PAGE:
It is important to note that since April 2014 to date, residential consumers have not had to pay for any Pepco rate hike because OPC successfully advocated for a rate increase credit to be included as a condition of the Pepco Holdings-Exelon merger decision
In this new section we will highlight some feedback from consumers.
This month’s employee spotlight is Consumer Outreach Specialist Cheryl Morse. Over the 11 years she has been with OPC, Cheryl has been a go-to member of the Consumer Services Division, working directly with District residents to help them resolve issues with their utility services.
A native Washingtonian, Cheryl attended the University of the District of Columbia before coming onboard. Among many responsibilities citywide, Cheryl provides outreach to communities in Wards 2 and 6, educating them about key energy issues. Her staunch advocacy for District consumers has not gone unnoticed. Advisory Neighborhood Commission 2A recently nominated Cheryl for the 17 th Annual Cafritz Award. The highly competitive program recognizes DC government employees for exemplary public service
Away from the job, Cheryl is quite busy getting her two teenage daughters to numerous school and extra-curricular activities. The Ward 5 resident still manages to travel and spend quality time with her family, which are very important to her. She also enjoys planting and doing yard work.
“I enjoy watching things grow and knowing that I had a hand in their development,” Cheryl tells us.
The same also could be said about her work at OPC. Cheryl has had her hands in a lot at the Office of the People’s Counsel. With the Cafritz Award nomination, it’s good to know that her handiwork has blossomed into well-deserved recognition.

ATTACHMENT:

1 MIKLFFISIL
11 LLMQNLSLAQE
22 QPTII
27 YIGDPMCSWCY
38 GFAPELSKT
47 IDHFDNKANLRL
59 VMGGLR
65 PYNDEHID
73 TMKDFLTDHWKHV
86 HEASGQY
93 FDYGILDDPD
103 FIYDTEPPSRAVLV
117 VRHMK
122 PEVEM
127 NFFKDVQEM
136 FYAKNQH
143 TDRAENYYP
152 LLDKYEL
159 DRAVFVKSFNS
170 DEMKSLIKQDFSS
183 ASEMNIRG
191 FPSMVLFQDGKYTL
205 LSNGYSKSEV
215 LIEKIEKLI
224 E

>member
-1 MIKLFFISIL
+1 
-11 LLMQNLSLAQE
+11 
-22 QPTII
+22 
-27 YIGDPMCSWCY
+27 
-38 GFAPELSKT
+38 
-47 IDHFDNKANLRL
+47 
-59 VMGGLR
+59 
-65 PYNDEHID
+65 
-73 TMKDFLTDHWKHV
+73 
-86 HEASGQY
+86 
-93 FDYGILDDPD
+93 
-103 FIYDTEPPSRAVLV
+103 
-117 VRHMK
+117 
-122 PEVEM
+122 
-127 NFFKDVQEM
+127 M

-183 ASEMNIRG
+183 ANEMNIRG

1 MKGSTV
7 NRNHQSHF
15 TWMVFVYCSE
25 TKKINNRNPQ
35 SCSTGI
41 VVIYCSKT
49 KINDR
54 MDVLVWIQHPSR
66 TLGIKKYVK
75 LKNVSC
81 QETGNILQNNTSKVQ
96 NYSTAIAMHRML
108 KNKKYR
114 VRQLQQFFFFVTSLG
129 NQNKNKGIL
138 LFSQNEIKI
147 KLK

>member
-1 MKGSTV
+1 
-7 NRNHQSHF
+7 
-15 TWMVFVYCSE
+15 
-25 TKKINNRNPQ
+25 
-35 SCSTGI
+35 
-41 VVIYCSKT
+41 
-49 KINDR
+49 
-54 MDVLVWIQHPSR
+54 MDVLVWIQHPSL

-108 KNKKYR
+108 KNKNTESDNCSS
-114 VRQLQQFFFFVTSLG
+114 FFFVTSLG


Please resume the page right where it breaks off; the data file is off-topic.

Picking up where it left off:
Do you sometimes find yourself screaming at your computer because getting to a website is “as slow as molasses?”
Well, some consumer advocates say you might now be in store for even more molasses as the Federal Communications Commission (FCC) has voted to repeal Net Neutrality rules.
OPC, along with numerous consumer advocacy groups and members of the National Association of State Utility Consumer Advocates, supported the FCC's formal action in 2015 to classify broadband internet service as a public utility service. The FCC's action enacted rules to protect what is known as Net Neutrality.
Public Knowledge, a consumer advocacy organization, describes Net Neutrality as “the basic principle that prohibits internet service providers like AT&T, Comcast and Verizon from slowing down, speeding up or blocking any content, applications or websites you want to use.”
That access is now in jeopardy as the FCC voted to repeal the 2015 Net Neutrality rules on December 14.
According to a press release from the FCC, the Commission said its reversal action followed “detailed legal and economic analysis, as well as extensive examination of comments from consumers and stakeholders.” Critics of Net Neutrality say the move will restore the framework under which the internet grew and thrived, and the internet economy blossomed with streaming music, video and social media.
OPC and other consumer advocates believe the FCC’s action could stifle those who use the internet to search for job and educational opportunities, particularly underserved populations, and organize social action. In addition, opponents of the FCC’s action believe it could lead to higher prices for some companies, and ultimately for consumers, to use the internet.
While the rules are set to take effect in several weeks, many state attorneys general have vowed to formally challenge the FCC’s rules in court. Some also are pushing for congressional legislation to reverse the FCC’s action. OPC nor the DC Public Service Commission have any regulatory authority to assist consumers with broadband internet service complaints. We are closely watching, though, to see if the future of the internet holds more “molasses.”